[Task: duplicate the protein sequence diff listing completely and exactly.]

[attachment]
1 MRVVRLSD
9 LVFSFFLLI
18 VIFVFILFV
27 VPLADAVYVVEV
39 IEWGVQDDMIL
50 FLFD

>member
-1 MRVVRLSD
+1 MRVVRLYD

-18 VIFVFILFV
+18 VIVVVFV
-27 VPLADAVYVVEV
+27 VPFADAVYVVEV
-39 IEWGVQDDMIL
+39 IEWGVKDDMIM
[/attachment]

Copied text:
1 MRVVRLSD
9 LVFSFFLLI
18 VIFVFILFV
27 VPLADAVYVVEV
39 IEWGVQDDMIL
50 FLFD

>member
-1 MRVVRLSD
+1 MRVVRLYD

-18 VIFVFILFV
+18 VIVVVFV
-27 VPLADAVYVVEV
+27 VPFADAVYVVEV
-39 IEWGVQDDMIL
+39 IEWGVKDDMIM